Digital Explorer first used Google Earth on an expedition to Morocco in 2006 and since then has trained over 500 teachers to use Google Earth on their own field trips and in the classroom. The software has the ability to make “international learning more real” and “brings the wider world into the classroom” according to teacher comments as part of the survey. Others mention that they “can’t use it enough” and through it “geography is made more accessible and personal”. However, teachers also highlighted that school networks and ICT infrastructure can be a barrier to the widespread use of technologies like Google Earth in the classroom.
“I loved the Digital Explorer training and was full of ideas when I came back to school. The number one factor holding me back is the school network. Images loaded into Google Earth do not load in time and if I put a class on Google Earth it grinds to a halt. All very sad! I have high hopes for better results when we get a new school!” explained one course participant.

The survey was designed and conducted by Sandy Beatty of Sandy Beatty Services Ltd on behalf of Digital Explorer. 481 survey invitations were delivered to the email addresses of the participants of Digital Explorer Google earth training courses held between January 2007 and July 2009.

A full copy of the report can be downloaded from:

Wednesday, 2 December 2009

Quality Geography Conferences

Work included in portfolio for Quality Mark submission...

There are two events planned for March. For more details see the GA WEBSITE.

Booking now available...

Leszek Iwaskow, Ofsted's National Adviser for Geography, will open these conferences with his view on quality geography that challenges and supports student learning. Quality geography aims for both excellence and enjoyment. These conferences provide the opportunity to discuss and develop what we mean by 'quality geography' in both the primary and secondary phases.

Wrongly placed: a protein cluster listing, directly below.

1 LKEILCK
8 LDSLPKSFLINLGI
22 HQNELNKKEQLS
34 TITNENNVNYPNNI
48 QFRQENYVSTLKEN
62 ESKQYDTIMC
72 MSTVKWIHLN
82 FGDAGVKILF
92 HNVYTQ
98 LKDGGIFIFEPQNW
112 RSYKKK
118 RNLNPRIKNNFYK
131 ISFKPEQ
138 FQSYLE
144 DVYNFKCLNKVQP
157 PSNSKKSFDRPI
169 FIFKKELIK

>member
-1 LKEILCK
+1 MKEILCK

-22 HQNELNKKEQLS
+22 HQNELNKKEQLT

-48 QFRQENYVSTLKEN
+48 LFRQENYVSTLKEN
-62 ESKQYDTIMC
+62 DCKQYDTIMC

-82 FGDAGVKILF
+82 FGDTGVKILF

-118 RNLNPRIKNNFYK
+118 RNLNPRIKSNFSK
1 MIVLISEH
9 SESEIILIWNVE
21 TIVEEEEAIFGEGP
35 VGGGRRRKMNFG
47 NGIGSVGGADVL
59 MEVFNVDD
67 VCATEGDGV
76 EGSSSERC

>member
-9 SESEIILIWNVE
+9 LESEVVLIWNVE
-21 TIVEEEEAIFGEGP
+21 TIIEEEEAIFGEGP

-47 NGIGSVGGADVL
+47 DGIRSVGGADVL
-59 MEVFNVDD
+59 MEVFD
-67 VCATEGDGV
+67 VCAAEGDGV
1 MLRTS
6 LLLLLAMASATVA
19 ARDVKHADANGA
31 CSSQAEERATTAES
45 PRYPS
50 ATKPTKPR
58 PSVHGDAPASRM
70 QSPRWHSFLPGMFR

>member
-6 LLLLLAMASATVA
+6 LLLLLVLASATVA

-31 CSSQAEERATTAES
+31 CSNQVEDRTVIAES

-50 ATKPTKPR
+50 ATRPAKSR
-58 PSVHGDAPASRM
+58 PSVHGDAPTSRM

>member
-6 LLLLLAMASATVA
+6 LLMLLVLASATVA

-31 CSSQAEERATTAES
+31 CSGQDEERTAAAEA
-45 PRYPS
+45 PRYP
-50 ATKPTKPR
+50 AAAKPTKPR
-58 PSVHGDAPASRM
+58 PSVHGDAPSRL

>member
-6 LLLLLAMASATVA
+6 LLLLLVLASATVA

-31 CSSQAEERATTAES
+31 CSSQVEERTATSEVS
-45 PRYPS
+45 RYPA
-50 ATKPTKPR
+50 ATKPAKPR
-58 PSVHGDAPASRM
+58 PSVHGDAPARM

Central London - Tuesday 2 March 2010
Sheffield - Tuesday 9 March 2010

About the Conferences
The overarching strength of the Quality Mark is its capacity to act as an effective 'lever of change' for the development of geography in schools and these conferences for KS1, 2 and 3 will explore the nature, effects and impact of the Geography Quality Marks.The conferences will identify elements of quality geography exemplified through work from Quality Mark schools, and will look in detail at how schools can prepare for, work towards and achieve the Quality Marks.You will take away ideas and materials to use in your school, receive a certificate of attendance and if you use the ideas from the conference in your school you will be eligible to receive a Certificate recognising Professional Development. This can help you work towards a TLA stage 1 or Geography Quality Mark.
Aims and outcomes
The outcomes of the conferences include raised understanding of:what quality geography looks like in practicehow Ofsted arrive at an 'Outstanding' judgement when undertaking geography subject inspectionshow to achieve the top Quality Mark awards in your school

Leszek Iwaskow - National Adviser for Geography, Ofsted
Wendy North and Paula Owens - GA Primary Curriculum Project Leaders
Justin Woolliscroft - GA Secondary Geography Quality Mark Co-ordinator

Teachers already participating in the Primary and Secondary Geography Quality Mark schemes will also lead workshops and share how they have supported and developed quality geography in their schools.


09:15-09:45 Coffee and registration
09:45-10:15 Keynote Address
Quality Geography: Challenging and supporting student learning
Leszek Iwaskow, Ofsted's National Adviser for Geography
10:15-10:30 Refreshment break
10:30-12:30 Phase-group workshop
12:30-13:15 Lunch
13:15-15:00 Phase-group workshop
15:00-15:30 Next steps
15:30 Close